This article is more than 1 year old
Who's got the WD-40? Owners of Motorola's rebooted Razr whinge about creaky hinge
So some pholdables still crap then
Not only is the Motorola Razr a nostalgic homage to a simpler time, but it's foldable too. Unfortunately, it's the latter feature irking some users, who have complained about unpleasant noises whenever they snap their pricey devices into the clamshell mode.
Tweets about the faulty blower have swiftly gone viral, with one unsatisfied reveiwer describing the hinge as "flimsy and unreliable". That post swiftly racked up over 1,000 retweets.
This is the sound of the hinge on the Razr folding. It doesn’t sound good. The hinge also feels flimsy and cheap for a $1500 phone. The rep at this store said she was afraid to use it. pic.twitter.com/dCXZNlCF0P— Max Weinbach (@MaxWinebach) February 2, 2020
Now that, dear reader, is the sound of a novelty phone desperately crying out for some WD-40.
Another unsatisfied customer swiftly followed up with his own footage, noting that his device was a retail unit purchased on day one of availability.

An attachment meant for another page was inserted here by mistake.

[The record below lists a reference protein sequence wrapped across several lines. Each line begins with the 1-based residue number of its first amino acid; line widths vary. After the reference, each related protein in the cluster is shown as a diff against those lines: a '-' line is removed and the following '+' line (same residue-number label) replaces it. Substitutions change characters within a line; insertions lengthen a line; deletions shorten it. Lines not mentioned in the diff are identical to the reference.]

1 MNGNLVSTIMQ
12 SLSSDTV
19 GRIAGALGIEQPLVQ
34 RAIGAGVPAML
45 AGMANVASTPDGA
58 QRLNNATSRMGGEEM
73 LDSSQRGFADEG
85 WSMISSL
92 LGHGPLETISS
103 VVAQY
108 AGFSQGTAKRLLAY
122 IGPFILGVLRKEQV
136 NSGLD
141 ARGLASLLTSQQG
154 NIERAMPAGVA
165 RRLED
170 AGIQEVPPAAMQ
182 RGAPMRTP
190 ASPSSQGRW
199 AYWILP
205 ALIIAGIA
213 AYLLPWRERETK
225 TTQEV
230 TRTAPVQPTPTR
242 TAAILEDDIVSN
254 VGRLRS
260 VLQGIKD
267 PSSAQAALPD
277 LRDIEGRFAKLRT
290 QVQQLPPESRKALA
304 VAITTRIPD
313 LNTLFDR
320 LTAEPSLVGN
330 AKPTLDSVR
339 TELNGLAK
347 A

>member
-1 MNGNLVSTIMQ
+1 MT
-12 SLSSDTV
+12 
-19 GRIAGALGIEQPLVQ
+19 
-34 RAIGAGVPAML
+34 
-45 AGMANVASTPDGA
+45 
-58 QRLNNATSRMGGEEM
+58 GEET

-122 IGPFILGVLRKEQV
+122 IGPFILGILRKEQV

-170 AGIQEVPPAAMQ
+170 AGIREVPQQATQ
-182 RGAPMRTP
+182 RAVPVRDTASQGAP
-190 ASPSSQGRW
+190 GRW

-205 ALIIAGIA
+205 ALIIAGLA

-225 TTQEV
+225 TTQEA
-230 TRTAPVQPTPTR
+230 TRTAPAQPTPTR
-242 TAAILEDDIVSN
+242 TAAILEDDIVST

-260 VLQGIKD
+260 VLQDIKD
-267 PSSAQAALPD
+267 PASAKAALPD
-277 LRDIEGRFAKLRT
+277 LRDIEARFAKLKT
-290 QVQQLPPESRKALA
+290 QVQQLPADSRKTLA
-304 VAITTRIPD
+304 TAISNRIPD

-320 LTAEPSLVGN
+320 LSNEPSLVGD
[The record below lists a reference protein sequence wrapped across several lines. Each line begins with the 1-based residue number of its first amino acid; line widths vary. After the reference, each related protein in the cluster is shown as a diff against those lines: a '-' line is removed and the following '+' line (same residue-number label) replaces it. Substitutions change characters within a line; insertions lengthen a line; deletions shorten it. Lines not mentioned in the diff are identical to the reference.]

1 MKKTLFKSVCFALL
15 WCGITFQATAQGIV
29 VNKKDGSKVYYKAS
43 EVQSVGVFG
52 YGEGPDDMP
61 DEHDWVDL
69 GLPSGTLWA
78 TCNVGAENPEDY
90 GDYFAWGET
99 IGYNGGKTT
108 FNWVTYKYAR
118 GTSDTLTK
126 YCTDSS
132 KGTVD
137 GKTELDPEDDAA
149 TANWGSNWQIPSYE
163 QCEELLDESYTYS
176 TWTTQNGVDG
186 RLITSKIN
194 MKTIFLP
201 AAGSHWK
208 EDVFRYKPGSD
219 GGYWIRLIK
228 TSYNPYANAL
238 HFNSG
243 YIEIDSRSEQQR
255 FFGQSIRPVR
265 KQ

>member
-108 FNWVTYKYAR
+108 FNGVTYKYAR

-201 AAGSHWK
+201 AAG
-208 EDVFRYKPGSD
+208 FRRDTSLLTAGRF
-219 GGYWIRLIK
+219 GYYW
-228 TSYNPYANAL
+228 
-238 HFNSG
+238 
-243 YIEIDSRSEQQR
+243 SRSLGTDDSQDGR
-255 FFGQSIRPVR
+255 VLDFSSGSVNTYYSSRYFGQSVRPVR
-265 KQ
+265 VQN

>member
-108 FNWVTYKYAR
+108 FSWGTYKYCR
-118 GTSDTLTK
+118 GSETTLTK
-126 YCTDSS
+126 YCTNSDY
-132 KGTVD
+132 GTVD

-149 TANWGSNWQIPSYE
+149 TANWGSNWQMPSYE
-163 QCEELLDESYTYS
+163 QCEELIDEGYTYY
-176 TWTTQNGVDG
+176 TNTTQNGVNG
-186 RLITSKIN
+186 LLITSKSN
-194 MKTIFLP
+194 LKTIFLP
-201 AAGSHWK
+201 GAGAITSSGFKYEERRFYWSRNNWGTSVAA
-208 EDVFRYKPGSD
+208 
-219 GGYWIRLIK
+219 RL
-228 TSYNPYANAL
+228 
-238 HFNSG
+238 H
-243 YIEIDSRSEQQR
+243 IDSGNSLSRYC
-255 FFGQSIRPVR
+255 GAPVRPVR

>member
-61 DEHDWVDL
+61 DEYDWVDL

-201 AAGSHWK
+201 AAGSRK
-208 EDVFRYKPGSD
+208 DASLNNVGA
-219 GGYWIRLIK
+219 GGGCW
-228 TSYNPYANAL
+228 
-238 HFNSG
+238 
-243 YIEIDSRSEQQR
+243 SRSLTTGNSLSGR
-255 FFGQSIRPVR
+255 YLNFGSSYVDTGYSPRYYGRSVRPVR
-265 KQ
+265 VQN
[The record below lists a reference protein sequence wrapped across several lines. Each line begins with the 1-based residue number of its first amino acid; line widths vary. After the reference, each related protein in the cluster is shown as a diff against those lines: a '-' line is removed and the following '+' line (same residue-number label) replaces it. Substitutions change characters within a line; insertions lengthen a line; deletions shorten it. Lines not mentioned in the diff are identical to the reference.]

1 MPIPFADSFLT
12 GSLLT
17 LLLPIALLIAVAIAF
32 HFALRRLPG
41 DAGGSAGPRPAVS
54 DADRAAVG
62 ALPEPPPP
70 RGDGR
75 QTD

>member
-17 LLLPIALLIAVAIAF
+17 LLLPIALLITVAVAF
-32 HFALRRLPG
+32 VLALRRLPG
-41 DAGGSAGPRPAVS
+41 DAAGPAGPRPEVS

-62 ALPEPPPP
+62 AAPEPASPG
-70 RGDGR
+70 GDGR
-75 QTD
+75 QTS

It's not unusual for pre-release devices seeded to journalists to come with some teething problems. For better or for worse, some brands like to treat hacks as unpaid beta testers*. The ambitious Samsung Galaxy Fold exemplifies that. Upon its release, journos and "influencers" alike found ways to inadvertently bugger the display, including by removing something that looked like a screen protector, but was actually an integral part of the display.
The biggest surprise here is that the issue is affecting retail units. It's not clear if this is an isolated issue, or a broader defect within the product. Either way, it's not great news for Motorola, as the Razr promises to be their highest-profile release of this year.
Obviously, we've reached out to Motorola for clarification. If we hear back, we'll update this post. ®
* I always try to review finished, retail-ready products. While that means I'm seldom the first to cover a device, it does ensure the experience will be similar to that of someone buying the phone at their local retailer. Whenever I'm unable to do so, I always note in my coverage that I'm reviewing a pre-release model.